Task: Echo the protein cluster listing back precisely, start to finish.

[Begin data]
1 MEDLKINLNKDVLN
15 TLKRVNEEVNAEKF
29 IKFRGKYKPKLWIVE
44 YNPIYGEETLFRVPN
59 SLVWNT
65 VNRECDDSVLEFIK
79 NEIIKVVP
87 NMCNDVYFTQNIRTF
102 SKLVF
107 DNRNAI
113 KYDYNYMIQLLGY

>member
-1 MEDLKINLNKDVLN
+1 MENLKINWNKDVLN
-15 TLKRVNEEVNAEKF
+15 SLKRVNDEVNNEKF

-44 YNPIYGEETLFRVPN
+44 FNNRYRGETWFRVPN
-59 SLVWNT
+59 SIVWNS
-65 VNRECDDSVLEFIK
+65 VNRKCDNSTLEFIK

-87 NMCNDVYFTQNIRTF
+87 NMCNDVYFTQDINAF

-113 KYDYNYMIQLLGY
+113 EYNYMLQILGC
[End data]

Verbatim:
1 MEDLKINLNKDVLN
15 TLKRVNEEVNAEKF
29 IKFRGKYKPKLWIVE
44 YNPIYGEETLFRVPN
59 SLVWNT
65 VNRECDDSVLEFIK
79 NEIIKVVP
87 NMCNDVYFTQNIRTF
102 SKLVF
107 DNRNAI
113 KYDYNYMIQLLGY

>member
-1 MEDLKINLNKDVLN
+1 MENLKINWNKDVLN
-15 TLKRVNEEVNAEKF
+15 SLKRVNDEVNNEKF

-44 YNPIYGEETLFRVPN
+44 FNNRYRGETWFRVPN
-59 SLVWNT
+59 SIVWNS
-65 VNRECDDSVLEFIK
+65 VNRKCDNSTLEFIK

-87 NMCNDVYFTQNIRTF
+87 NMCNDVYFTQDINAF

-113 KYDYNYMIQLLGY
+113 EYNYMLQILGC